06 September 2010

How did we manage without YA in our lives?

Wikipedia defines Young-adult fiction (YA) as 'fiction written for, published for, or marketed to adolescents and young adults, roughly ages 14 to 21'. The article goes on to add that YA 'has distinct attributes that distinguish it from the other age categories of fiction.....(they) portray an adolescent as the protagonist, rather than an adult or a child. The subject matter and story lines are typically consistent with the age and experience of the main character, but beyond that YA stories span the entire spectrum of fiction genres.'

What the article leaves unsaid is that YA is probably the fastest growing market segment in fiction, and the mass hysteria that accompanies the release of certain YA books is more in keeping with what you will expect outside the stadium where the latest pop sensation is performing than with yet another boring book release. After reading the dozenth facebook status update, and skimming through the twentieth blog post on Mockingjay, I realised it was time one of us blogged about YA.

Before I start, let me clarify that of the entire bunch, I am, perhaps, the least qualified to write on YA fiction. Leanne writes and sells YA (even if she claims her latest MS has a plot hole large enough for a circus train to go through), Hart has a daughter who fits perfectly into the age category that defines YA, Chary teaches high school students so has to be clued into the latest reading trends, Jason reads more fantasy than anyone else I know (and he claims that is what YA boys read), and though she is wise beyond her years, Cruella is the one closest in age to the YA readership. That leaves just Tara and me as potential YA virgins, but considering she has a step-dot in that age category, perhaps she knows a little more about the genre than I do.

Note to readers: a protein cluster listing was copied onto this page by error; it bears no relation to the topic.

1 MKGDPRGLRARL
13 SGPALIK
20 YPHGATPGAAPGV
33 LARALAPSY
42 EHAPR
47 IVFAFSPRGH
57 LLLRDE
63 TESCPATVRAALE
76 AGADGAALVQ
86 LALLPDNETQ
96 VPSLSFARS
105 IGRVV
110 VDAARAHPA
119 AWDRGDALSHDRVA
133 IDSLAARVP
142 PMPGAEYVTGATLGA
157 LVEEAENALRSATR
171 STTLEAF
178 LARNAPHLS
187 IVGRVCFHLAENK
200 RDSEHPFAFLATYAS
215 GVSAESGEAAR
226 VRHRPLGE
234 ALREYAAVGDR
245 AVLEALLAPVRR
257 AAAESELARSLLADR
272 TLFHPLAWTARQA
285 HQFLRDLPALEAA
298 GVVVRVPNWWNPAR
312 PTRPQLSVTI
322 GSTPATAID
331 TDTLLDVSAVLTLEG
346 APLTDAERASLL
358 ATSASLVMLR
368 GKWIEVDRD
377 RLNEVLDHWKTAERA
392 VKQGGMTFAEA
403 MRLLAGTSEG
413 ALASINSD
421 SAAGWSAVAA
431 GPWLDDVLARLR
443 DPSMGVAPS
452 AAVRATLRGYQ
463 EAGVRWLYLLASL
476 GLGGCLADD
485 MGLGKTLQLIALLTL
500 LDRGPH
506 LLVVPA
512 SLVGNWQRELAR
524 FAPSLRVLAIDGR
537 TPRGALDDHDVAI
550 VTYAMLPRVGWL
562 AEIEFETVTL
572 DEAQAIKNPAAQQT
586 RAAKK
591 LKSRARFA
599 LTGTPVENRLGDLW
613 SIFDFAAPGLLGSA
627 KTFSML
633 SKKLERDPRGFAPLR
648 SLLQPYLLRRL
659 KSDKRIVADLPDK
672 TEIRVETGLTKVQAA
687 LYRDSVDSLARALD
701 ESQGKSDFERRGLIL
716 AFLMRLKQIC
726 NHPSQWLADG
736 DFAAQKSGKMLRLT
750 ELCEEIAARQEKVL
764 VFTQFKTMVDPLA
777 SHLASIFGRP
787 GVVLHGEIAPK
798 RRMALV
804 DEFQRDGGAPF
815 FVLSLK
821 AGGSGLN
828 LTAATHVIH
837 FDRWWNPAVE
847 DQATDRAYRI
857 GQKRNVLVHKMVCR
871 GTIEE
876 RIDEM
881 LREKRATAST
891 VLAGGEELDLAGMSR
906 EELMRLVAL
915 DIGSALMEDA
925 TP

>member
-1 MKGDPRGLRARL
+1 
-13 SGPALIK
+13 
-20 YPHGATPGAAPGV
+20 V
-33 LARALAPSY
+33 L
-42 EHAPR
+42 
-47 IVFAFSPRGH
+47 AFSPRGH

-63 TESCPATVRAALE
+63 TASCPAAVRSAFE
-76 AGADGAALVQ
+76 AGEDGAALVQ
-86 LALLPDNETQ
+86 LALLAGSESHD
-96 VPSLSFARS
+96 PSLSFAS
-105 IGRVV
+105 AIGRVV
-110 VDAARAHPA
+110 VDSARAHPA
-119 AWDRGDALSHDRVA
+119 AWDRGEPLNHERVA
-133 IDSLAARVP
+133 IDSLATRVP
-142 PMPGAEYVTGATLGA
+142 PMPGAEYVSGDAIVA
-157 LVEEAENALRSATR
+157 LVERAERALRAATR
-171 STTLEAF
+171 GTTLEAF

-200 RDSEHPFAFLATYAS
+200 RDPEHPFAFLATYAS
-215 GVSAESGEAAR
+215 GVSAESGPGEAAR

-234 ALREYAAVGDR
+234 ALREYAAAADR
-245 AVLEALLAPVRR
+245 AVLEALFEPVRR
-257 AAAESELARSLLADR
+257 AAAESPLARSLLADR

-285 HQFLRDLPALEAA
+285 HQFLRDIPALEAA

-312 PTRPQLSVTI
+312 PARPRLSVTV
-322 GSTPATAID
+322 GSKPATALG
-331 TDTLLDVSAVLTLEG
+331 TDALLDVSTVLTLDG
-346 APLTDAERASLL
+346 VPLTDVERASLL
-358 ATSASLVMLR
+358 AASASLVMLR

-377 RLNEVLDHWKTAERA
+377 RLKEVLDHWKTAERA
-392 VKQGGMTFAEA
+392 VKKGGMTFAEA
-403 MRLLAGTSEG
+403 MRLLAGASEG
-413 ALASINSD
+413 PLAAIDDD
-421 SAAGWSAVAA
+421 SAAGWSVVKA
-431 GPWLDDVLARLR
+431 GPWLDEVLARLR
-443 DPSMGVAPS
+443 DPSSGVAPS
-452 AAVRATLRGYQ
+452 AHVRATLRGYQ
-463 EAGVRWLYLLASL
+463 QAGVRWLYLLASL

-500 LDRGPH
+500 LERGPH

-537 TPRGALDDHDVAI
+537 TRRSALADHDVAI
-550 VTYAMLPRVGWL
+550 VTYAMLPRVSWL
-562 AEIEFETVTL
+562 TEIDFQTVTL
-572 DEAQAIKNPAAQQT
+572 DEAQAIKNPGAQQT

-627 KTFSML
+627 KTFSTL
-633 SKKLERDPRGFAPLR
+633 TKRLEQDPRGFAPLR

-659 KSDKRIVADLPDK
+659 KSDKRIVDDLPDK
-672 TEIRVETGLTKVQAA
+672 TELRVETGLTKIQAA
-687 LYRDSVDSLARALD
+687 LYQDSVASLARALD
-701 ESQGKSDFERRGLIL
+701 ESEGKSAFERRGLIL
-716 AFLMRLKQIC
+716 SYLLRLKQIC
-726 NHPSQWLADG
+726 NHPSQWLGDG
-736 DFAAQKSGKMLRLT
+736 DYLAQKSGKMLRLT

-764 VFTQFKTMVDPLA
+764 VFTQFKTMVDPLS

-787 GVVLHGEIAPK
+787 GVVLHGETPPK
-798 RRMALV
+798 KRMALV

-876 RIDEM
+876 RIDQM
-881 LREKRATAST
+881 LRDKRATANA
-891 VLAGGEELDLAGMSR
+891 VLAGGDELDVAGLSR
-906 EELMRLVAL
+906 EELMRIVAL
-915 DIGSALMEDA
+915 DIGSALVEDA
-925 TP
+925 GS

Why then is it that I am blogging about YA? Quite apart from the fact that nobody knows I am writing this post and therefore cannot object, I think it is precisely because I never even heard the term YA till a couple of months back that I am well suited to write about it.

Kid lit as a genre was well established when I was a child. Every child in India grew up on a staple diet of Enid Blyton, with a couple of Hans Christian Andersens, Johanna Spyris, Robert Louis Stevensons, Rudyard Kiplings and Mark Twains thrown in for good measure. When you were ready to move beyond that, you had a couple of years of Nancy Drew and the Hardy Boys, of Louise May Alcott and (abridged works of) Charles Dickens, before you moved right onto adult lit.

My early teenage years were spent reading Issac Asimov and Conan Doyle, Agatha Christie and Jeffery Archer, Arthur Hailey and Arthur C. Clark (why are so many authors called Arthur, I used to wonder - is it a case of the name defining the profession?). In high school, we somehow endured a play of Shakespeare every year. My grandfather introduced me to G.B. Shaw when I was 13, and I read Mrs Warren's Profession long before I even knew that such a profession even existed. We studied short stories by the Masters in school, and I obsessively read every story ever written by Saki, O' Henry, Katherine Mansfield and Guy de Maupassant. And because I did not want to be considered 'dumb', I read the Classics - Charles Dickens, the Brontë sisters, Jane Austen.